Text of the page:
Full FDA statement: 9/13/2019 : STATEMENT – Statement alerting patients and health care professionals of NDMA found in samples of ranitidine


The FDA is not calling for individuals to stop taking ranitidine at this time; however, patients taking prescription ranitidine who wish to discontinue use should talk to their health care professional about other treatment options. People taking OTC ranitidine could consider using other OTC medicines approved for their condition.

FDA’s testing of samples of alternatives such as Pepcid (famotidine), Tagamet (cimetidine), Nexium (esomeprazole), Prevacid (lansoprazole), and Prilosec (omeprazole) show no NDMA in these medicines. This is the comment in one of the later FDA notices to the public on the NDMA warnings, that fail to note that all of the drugs above cited as alternatives are part of an ongoing federal litigation over kidney failure and other adverse reactions, see Proton Pump Inhibitor MDL 27XX, pending in the USDC of New Jersey.

Comments by lead defendant Glaxo, et al, GSK says it had considered the potential formation of nitrosamines in the body—during ranitidine’s development, during its regulatory review and in subsequent studies. Scientists had hypothesized that any drugs that raised the stomach’s pH could increase the growth of bacteria that produce nitrites, which could interact with chemicals called amines to produce nitrosamines. Although several studies did find that taking ranitidine could increase the concentration of nitrites in the stomach—and at least one found a statistically significant increase in nitrosamines—that does not mean they cause cancer, GSK says. The company adds that ranitidine was not carcinogenic in studies of rodents whose diet and bacterial metabolism were similar to those of humans and claims that “extensive pharmacovigilance monitoring, regular safety reviews and substantive epidemiological studies have not linked ranitidine to raised cancer risks.”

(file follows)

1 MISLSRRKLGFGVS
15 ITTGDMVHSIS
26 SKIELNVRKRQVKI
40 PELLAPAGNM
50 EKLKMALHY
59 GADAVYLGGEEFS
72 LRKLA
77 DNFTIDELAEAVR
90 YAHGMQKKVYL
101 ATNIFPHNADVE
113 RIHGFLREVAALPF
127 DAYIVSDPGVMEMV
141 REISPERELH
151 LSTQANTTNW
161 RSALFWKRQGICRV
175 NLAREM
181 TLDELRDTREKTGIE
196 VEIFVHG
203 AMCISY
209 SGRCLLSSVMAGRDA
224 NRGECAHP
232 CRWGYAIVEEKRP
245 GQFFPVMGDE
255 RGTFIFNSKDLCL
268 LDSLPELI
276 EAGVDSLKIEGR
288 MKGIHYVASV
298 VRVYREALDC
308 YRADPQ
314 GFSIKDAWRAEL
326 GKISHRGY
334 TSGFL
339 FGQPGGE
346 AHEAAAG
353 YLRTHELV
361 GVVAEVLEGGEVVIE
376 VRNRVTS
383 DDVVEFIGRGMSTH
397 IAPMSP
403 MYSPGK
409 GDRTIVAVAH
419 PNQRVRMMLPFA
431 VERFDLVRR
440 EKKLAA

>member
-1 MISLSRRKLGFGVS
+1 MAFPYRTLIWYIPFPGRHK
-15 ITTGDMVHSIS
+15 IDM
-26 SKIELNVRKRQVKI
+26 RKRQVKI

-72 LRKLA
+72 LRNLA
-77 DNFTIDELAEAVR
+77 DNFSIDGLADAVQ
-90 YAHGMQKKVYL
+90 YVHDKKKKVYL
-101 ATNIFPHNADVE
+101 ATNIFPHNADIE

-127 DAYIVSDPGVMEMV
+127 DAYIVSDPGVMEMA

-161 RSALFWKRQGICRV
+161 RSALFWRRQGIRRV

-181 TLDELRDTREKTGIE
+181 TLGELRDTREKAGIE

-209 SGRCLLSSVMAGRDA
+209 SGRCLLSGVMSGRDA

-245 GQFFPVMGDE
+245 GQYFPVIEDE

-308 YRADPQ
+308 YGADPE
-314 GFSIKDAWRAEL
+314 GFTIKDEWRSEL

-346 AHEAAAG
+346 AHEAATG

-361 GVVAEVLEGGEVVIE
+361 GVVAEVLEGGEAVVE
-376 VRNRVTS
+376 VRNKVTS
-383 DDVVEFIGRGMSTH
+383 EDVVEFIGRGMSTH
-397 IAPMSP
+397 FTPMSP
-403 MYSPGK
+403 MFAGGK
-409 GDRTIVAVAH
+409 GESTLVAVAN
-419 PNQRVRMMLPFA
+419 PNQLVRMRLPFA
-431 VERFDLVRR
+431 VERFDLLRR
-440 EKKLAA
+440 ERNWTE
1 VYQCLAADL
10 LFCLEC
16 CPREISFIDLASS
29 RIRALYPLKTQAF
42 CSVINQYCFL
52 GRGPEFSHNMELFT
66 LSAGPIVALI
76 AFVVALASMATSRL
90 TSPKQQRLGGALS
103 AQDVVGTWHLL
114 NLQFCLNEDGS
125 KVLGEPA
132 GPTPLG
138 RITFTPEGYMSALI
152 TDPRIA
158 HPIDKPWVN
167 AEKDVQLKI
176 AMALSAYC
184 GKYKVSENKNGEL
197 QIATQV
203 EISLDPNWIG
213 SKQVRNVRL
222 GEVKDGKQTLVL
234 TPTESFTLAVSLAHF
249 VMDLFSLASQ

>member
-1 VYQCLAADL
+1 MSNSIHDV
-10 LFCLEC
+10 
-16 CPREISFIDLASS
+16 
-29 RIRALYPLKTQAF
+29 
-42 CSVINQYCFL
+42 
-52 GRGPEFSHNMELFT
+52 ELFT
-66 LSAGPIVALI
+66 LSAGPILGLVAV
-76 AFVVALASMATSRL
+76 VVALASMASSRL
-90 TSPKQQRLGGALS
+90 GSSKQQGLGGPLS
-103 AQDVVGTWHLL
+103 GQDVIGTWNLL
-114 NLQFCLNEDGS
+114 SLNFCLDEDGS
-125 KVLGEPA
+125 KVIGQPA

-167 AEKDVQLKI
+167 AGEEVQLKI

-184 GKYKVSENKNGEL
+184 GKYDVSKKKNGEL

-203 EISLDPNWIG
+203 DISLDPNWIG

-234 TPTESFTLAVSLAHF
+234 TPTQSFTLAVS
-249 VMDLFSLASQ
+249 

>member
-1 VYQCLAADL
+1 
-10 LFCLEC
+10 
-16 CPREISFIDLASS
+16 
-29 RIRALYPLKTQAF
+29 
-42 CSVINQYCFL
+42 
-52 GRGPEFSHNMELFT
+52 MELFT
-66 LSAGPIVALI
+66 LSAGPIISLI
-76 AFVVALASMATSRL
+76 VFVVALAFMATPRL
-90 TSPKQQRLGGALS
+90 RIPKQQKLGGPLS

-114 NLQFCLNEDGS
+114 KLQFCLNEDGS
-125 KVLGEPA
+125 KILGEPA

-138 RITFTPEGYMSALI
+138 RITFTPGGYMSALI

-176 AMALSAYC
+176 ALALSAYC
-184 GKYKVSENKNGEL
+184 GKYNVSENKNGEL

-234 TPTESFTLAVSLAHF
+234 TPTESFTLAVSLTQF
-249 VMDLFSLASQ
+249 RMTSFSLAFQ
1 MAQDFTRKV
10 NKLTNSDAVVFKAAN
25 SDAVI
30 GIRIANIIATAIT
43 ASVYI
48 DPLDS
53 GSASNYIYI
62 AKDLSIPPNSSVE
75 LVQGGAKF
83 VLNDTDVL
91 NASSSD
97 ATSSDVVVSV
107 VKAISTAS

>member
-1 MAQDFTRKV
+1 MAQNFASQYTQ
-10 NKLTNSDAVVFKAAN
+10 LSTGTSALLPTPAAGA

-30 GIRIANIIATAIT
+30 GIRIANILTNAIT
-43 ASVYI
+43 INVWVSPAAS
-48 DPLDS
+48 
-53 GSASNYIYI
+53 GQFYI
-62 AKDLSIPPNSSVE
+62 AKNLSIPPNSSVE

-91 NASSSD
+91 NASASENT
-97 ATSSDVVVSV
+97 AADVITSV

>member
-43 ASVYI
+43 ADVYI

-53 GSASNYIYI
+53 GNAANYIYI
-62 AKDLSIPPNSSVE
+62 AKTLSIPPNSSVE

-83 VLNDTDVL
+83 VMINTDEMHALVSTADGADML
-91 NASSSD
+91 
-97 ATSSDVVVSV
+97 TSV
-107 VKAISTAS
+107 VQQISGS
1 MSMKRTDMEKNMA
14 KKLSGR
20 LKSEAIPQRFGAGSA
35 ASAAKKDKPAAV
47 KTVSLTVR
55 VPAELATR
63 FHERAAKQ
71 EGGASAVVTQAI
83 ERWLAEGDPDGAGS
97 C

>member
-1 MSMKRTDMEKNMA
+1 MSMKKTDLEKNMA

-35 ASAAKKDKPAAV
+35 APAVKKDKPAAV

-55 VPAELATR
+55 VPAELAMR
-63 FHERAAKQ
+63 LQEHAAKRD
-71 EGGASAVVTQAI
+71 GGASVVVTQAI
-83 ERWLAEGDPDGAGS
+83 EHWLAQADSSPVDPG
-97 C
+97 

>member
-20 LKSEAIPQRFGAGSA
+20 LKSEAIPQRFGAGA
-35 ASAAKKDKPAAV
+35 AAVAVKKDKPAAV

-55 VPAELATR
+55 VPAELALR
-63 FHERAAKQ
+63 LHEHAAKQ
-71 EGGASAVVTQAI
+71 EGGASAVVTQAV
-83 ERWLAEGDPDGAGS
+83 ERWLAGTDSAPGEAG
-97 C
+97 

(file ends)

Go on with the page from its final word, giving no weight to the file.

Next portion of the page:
Further, the issue of nitrosamine formation in the body “is fundamentally different to the current regulatory interest in the presence of NDMA in drug substance and drug product,” says GSK, which has issued a recall of its generic version of Zantac. “The reason for the current precautionary recall of ranitidine is due to an emerging finding that some sources of drug substance and therefore drug product may contain very small amounts of nitrosamine. While the manufacturers, suppliers and regulatory authorities clarify the root cause of this issue, we have stopped supply and recalled product from the market as a precautionary measure.”

How those corporate bullet points compare to the science remains to be seen, but the fact that the FDA was part of the less than voluntary recall by GSK, Sanofi and the other Big Pharma cohorts, does not encourage the average consumer, whether and OTC or physician prescribed Zantac recipient to have confidence in the quality control guidance by the drug makers.

Other Zantac MDL orders regarding plaintiff census requirements:

MDL Pretrial Order # 58 – Eighth Census Implementation Order: Product Identification Collections for Remaining Filed Plaintiffs and Unfiled Registry Claimants by Retailer and Pharmacy Defendants

MDL Pretrial Order # 56 – Seventh Census Implementation Order: Deficiency Process for Unfiled Claimants

MDL Pretrial Order # 55 – Sixth Census Implementation Order: Access to Unfiled Claimant Census Plus Forms for Non-Generic Defendants

Food and Drug Administration Ranitidine (Zantac) References:


April 1, 2020 FDA Removal Request:

10/28/19: UPDATE – FDA alerts health care professionals and patients to multiple voluntary recalls of ranitidine

10/23/19: UPDATE – FDA releases additional NDMA testing method and alerts health care professionals and patients to multiple voluntary recalls of ranitidine